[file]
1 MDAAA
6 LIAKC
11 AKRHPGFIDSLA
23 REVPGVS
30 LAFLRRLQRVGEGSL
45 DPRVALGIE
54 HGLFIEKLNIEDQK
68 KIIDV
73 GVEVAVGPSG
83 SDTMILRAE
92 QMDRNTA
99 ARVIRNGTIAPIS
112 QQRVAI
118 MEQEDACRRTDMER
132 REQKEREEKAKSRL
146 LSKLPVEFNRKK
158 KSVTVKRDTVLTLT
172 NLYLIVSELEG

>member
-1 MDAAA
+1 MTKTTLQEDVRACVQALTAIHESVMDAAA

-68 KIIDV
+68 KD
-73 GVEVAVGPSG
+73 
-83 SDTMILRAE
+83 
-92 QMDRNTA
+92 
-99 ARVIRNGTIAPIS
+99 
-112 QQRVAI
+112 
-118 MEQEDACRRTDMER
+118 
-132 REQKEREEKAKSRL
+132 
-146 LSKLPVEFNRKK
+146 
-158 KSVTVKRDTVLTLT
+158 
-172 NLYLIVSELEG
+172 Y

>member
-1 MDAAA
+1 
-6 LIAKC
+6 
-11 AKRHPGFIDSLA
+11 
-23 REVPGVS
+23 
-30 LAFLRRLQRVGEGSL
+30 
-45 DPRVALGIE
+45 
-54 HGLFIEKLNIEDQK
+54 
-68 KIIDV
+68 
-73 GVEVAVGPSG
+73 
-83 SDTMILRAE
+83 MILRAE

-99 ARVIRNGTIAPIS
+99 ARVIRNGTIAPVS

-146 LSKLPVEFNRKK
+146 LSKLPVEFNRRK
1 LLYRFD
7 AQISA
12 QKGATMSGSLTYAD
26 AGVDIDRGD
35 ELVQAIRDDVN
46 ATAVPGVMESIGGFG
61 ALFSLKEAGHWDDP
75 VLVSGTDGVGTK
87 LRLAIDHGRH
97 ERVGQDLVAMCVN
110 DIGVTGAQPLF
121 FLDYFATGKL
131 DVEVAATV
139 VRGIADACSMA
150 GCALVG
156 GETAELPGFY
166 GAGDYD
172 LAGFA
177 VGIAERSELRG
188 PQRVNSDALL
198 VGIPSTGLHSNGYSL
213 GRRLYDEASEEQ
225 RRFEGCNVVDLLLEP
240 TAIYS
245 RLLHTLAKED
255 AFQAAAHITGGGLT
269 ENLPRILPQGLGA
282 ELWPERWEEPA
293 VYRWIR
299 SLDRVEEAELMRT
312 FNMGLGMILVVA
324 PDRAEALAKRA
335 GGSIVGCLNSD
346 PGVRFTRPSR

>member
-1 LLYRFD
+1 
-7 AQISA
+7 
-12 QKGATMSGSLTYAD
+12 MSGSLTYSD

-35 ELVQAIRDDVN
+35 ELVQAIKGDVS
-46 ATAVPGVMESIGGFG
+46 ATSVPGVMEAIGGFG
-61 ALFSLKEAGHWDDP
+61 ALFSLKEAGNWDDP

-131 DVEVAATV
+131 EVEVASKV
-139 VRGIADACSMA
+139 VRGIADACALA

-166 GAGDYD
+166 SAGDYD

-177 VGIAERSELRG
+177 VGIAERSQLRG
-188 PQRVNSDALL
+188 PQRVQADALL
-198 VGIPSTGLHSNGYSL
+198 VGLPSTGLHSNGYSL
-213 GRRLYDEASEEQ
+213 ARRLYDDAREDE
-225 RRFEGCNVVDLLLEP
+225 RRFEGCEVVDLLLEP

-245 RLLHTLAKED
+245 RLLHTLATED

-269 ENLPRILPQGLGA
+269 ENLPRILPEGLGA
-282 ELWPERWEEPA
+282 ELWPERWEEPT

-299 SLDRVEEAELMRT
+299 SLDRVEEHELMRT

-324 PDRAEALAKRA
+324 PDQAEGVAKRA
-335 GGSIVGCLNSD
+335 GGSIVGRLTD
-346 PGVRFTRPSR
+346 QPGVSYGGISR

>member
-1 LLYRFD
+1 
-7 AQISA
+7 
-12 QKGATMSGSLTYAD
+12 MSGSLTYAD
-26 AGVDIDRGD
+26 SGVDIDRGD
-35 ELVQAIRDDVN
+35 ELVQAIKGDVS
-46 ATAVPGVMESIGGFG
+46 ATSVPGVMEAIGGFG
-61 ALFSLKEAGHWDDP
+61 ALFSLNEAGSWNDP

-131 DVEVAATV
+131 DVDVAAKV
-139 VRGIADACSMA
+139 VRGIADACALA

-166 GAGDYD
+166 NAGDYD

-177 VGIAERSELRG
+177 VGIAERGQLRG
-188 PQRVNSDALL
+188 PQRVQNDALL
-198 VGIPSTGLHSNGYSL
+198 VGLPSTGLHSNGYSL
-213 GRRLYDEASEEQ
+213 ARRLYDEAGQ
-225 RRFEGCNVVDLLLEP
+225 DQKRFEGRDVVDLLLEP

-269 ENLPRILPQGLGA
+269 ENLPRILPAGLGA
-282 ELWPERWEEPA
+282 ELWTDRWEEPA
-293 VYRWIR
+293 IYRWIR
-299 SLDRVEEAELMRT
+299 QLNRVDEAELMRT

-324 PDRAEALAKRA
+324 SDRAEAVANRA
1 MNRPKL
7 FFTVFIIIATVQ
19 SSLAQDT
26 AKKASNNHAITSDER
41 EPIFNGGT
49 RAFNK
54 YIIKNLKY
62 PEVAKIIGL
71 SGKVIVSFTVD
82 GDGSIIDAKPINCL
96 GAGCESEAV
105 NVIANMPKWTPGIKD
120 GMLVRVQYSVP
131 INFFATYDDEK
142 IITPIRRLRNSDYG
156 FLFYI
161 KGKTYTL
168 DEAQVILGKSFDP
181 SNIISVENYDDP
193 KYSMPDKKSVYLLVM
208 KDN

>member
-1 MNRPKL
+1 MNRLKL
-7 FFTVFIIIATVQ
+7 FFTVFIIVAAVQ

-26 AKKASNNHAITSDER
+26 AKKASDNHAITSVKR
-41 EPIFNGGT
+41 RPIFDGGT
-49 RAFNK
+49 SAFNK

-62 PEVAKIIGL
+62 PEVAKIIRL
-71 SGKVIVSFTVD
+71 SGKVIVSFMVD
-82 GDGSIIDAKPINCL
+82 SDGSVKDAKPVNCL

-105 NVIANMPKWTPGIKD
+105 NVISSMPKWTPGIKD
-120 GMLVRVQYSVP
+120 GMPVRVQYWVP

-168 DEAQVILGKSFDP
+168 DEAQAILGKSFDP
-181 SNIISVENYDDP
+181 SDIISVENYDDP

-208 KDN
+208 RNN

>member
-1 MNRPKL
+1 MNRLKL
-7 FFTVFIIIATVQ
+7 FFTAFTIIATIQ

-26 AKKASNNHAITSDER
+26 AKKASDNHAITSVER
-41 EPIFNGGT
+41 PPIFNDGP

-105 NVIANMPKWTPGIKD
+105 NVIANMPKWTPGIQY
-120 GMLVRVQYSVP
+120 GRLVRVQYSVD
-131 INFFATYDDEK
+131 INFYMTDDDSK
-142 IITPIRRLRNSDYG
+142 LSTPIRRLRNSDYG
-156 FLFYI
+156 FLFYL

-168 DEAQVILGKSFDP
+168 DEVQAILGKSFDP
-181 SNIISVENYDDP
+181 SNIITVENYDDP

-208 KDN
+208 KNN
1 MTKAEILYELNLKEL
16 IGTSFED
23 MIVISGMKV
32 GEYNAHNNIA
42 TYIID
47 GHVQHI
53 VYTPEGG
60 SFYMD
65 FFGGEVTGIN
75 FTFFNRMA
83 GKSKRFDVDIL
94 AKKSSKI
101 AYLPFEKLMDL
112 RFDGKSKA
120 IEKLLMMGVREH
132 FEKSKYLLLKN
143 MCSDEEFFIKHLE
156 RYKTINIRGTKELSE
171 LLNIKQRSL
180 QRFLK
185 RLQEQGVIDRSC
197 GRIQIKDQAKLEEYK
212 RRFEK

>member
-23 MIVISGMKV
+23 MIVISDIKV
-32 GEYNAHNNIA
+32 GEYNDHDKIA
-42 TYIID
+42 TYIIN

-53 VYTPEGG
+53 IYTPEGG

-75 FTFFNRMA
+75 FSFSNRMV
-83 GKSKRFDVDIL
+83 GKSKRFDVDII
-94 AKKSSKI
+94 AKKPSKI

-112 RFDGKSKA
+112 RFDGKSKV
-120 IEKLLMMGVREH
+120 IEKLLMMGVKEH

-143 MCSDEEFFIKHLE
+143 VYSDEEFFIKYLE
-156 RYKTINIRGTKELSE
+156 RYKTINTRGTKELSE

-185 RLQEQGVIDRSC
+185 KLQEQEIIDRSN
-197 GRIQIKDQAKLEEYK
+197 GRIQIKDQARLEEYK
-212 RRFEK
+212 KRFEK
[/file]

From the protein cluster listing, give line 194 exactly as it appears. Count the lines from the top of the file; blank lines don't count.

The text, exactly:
62 PEVAKIIGL